Before continuing with a further recap of the meetings we’ve been having in Norway, I wanted to pause and give you some background to explain why we have all come together for this project. Those concerned with climate change and its impacts are constantly thinking about how to ensure that science is informing policy decisions. That’s why Florida scientists recently met with Governor Rick Scott: to share climate science in the hope it will inform policy decisions.
This is also the point behind the Arctic Program and the overall work of The Institute on Science for Global Policy (ISGP). The idea is to bring US and Norwegian citizens together for an expedition to the Arctic. Participants will see with their own eyes how climate change is altering this fragile environment.
Of course, melting sea ice and glaciers can already be viewed second-hand now, and have already been documented in many ways. Photographer James Balog has filmed phenomenal images of retreating glaciers made with time lapse cameras. And a couple years ago, scientists reported a nearly five-fold increase in ice loss from Greenland since the mid-1990s. So why have we not moved to action more rapidly? Given that we already have the ability to see these impacts, why is real action on climate change is still elusive?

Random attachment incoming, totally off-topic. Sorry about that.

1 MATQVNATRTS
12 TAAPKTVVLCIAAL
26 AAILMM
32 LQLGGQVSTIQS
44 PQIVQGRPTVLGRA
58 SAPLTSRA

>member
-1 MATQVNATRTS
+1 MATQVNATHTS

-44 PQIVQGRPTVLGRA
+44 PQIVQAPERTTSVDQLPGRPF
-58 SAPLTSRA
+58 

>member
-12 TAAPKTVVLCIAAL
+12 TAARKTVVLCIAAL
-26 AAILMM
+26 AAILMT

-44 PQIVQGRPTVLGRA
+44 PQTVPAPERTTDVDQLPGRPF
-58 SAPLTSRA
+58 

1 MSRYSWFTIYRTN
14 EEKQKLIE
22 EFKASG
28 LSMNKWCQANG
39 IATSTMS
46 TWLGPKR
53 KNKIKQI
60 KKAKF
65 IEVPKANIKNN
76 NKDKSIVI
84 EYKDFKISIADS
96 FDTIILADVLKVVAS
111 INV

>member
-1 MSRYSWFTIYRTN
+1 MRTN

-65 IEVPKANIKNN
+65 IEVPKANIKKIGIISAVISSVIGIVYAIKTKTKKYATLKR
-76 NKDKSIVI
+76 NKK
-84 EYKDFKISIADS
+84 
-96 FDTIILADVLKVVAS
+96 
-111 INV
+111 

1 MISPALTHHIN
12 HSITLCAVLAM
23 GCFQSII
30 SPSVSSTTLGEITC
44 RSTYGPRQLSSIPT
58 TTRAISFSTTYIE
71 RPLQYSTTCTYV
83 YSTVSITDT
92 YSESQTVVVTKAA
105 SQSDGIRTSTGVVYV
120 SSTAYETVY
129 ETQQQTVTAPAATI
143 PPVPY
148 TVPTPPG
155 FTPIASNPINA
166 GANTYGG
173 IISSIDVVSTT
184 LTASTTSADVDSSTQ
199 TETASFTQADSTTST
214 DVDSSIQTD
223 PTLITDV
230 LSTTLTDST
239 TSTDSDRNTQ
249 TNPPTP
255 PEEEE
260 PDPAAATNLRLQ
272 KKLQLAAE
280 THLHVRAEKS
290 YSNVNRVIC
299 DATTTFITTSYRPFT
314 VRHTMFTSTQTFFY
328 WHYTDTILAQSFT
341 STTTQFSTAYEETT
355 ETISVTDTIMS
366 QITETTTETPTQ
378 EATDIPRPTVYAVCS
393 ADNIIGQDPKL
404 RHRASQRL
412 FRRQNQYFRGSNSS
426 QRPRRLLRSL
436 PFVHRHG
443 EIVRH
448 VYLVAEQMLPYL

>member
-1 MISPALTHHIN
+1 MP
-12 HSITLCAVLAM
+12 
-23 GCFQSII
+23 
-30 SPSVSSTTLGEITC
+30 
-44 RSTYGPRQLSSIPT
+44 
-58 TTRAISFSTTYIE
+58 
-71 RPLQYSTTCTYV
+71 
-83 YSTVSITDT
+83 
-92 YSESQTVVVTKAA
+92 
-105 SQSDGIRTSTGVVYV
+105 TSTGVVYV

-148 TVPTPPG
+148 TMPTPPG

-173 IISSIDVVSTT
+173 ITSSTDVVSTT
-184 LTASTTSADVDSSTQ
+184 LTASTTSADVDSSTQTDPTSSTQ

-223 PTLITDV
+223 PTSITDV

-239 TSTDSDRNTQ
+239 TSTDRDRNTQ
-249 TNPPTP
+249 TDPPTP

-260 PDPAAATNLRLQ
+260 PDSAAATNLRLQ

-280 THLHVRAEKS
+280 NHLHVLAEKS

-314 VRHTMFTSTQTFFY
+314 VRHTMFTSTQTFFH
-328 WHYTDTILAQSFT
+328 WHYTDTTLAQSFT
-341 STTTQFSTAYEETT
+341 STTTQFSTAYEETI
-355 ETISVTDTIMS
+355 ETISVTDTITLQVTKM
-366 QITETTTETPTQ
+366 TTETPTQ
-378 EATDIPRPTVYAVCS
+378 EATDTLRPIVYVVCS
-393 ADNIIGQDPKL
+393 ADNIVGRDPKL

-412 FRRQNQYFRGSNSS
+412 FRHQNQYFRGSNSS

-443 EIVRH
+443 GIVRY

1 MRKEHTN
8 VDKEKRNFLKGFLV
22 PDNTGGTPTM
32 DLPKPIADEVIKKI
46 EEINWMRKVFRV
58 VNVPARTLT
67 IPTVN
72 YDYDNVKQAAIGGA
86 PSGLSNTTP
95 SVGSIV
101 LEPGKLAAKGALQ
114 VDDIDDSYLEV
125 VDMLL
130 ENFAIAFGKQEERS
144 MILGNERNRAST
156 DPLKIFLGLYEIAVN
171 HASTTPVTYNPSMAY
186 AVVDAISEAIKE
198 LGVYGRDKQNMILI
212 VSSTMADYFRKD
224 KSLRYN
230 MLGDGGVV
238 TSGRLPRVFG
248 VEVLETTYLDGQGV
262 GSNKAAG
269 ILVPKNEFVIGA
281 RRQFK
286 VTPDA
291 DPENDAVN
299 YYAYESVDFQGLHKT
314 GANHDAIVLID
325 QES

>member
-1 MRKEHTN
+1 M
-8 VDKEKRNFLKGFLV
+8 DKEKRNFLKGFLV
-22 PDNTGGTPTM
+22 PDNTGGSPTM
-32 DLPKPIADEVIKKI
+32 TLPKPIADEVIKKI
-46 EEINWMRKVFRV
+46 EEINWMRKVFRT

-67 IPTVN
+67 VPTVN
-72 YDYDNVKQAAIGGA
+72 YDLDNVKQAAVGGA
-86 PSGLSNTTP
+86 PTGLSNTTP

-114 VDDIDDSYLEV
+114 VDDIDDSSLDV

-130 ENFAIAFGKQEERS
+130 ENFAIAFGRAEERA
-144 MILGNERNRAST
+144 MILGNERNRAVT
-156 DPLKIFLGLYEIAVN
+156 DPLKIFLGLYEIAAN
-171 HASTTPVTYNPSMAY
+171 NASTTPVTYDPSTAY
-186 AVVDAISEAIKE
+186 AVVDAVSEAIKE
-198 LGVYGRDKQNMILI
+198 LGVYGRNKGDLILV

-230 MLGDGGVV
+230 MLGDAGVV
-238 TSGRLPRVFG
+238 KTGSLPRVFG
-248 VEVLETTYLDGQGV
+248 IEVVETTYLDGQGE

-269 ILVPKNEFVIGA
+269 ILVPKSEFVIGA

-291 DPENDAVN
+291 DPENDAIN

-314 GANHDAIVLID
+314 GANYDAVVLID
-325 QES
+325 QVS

The ISGP Arctic Program is attempting another approach of consensus building aboard the Lindblad-National Geographic vessel. The program involves rigorous debates and discussions with experts to help citizens understand how climate is relevant to them as individuals and their communities. I hope this is a way to overcome the stalemate.
The ship sets sail in the Summer of 2016. The trip is soon, but not soon enough. How much more ice do we lose between now and then?
No comments. Be the first.
Sorry, the comment form is closed at this time.